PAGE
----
Nick Clegg earned plaudits from the former Liberal Democrat leader Paddy Ashdown for his masochistic decision to appear in a television debate with an audience of 20 students.
The Deputy Prime Minister stayed calm and conciliatory as the young people, who face leaving university with debts as great as the annual fees at Westminster School, where Clegg was educated, accused him of not knowing what it was like to carry such a burden. But Lord Ashdown has said privately that he was less impressed by the way Mr Clegg reinforced the impression of remoteness by being filmed leaving in a chauffeur-driven limousine.
Drivers get the flak
The Political Scrapbook website has turned up a shocking statistic buried in a report called the Civil Service People Survey, published this month. It shows that across the entire Civil Service, the group of employees who have complained most about bullying or intimidation are the drivers who chauffeur ministers and senior civil servants hither and thither. No fewer than 23 per cent say they suffered harassment at work in the past 12 months. Who are these vile-tempered beasts venting their frustrations on their drivers?
Tale of two Oscars
The Education Secretary, Michael Gove, sought to disarm the veteran MP and former star of the screen Glenda Jackson with flattery as she laid into the Government over the closure of children's centres the other day. "The Lady is passionate and I do not doubt her commitment," he said.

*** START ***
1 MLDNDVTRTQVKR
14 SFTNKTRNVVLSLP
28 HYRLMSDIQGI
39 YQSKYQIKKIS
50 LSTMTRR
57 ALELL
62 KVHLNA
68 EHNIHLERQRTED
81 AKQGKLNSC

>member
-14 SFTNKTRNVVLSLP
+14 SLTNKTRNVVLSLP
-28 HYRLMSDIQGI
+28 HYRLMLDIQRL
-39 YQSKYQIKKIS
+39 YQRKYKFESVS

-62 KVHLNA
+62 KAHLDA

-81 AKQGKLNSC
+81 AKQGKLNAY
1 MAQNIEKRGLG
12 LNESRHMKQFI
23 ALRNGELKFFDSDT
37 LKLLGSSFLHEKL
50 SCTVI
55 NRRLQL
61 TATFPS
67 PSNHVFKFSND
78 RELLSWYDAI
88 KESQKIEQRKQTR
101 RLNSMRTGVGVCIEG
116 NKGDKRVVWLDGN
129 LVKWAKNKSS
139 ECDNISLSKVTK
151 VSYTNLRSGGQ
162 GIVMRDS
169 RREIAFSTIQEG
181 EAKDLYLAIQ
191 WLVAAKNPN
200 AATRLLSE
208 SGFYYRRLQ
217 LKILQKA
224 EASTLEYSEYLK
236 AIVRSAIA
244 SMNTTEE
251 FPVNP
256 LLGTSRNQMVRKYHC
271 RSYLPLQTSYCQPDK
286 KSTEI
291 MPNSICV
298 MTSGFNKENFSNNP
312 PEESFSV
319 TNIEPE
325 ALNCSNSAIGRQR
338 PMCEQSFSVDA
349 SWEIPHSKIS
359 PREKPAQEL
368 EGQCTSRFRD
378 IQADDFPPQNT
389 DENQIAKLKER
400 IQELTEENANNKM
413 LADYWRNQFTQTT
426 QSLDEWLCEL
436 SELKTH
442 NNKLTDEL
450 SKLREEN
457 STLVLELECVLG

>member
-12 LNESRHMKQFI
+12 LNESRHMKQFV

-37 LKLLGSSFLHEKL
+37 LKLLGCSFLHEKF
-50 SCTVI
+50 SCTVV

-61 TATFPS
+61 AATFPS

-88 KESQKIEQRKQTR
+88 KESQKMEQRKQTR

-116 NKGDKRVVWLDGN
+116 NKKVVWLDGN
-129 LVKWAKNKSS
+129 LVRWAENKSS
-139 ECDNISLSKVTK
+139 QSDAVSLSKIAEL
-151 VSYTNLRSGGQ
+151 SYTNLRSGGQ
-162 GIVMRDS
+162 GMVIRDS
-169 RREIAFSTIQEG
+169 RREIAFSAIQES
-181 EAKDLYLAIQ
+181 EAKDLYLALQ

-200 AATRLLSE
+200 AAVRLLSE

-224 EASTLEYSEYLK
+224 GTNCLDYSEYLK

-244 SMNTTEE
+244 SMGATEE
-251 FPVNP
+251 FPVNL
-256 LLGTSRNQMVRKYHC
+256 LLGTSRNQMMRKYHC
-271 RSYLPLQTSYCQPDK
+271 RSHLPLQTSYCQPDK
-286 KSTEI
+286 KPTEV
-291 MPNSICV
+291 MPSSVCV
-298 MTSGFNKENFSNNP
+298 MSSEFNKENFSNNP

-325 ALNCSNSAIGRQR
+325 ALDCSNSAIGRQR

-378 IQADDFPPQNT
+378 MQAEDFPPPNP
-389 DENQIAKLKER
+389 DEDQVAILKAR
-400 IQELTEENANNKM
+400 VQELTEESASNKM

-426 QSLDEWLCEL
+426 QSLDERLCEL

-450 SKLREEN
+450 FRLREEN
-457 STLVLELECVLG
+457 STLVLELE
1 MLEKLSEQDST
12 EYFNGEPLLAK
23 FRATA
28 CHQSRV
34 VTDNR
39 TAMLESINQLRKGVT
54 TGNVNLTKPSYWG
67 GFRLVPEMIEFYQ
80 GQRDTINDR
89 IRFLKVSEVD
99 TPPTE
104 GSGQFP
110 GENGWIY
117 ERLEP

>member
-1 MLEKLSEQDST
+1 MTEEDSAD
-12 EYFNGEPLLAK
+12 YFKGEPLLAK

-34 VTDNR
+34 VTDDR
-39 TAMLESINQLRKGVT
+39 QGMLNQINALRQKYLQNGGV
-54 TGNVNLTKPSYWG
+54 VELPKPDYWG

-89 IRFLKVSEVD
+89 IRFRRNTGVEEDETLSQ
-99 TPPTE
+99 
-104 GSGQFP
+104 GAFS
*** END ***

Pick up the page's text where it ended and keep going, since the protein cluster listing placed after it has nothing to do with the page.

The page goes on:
"Don't patronise me!" came the cry from across the Commons floor.
"The Lady has won an Oscar for being successfully patronising to others," said Gove. "Two Oscars!" came the retort. Get it right, minister.
Balls has memory slip
The shadow Chancellor, Ed Balls, came over all respectful of parliamentary niceties this week as he rebuked George Osborne for announcing on the Today programme that he is taking £800m from the banks, instead of saving the announcement for the Commons. "He's trying to distract attention away in this rather unusual announcement at 7.30 in the morning, but I don't think he's going to succeed," said Mr Balls. Could this be the same Ed Balls who was chief adviser to a previous shadow chancellor, Gordon Brown, who created a political sensation in January 1997 when he announced that a Labour government would not raise the basic or top rates of income tax – on the Today programme?
Just good friends
But respect is due to Mr Balls for his absence of cowardice in describing Eric Illsley as a "good friend" on the day that the former Labour MP for Barnsley Central was sentenced to a year in jail for expenses fraud. No one in the Westminster village came forward to say anything similar about the sad ex-MP for Livingston, Jim Devine, convicted of fraud on the same day. Devine stepped into a dead man's shoes in 2005 when the former Foreign Secretary Robin Cook had a fatal heart attack. There doesn't seem to be anyone who thinks he was anything but a poor substitute. One of the most scathing verdicts came from Margaret Cook, whom Robin abandoned to marry his secretary. "He was never a great favourite and I didn't feel he did a lot for Robin as his agent over the years. Jim didn't match up to Robin in any way," she told the Sunday Mail.Reuse content